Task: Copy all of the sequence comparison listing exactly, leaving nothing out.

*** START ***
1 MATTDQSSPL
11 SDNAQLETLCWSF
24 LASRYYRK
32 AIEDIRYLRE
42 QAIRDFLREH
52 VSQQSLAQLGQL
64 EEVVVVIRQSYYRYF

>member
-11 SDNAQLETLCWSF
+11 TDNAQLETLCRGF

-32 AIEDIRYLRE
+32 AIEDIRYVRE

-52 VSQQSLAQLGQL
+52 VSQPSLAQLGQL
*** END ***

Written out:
1 MATTDQSSPL
11 SDNAQLETLCWSF
24 LASRYYRK
32 AIEDIRYLRE
42 QAIRDFLREH
52 VSQQSLAQLGQL
64 EEVVVVIRQSYYRYF

>member
-11 SDNAQLETLCWSF
+11 TDNAQLETLCRGF

-32 AIEDIRYLRE
+32 AIEDIRYVRE

-52 VSQQSLAQLGQL
+52 VSQPSLAQLGQL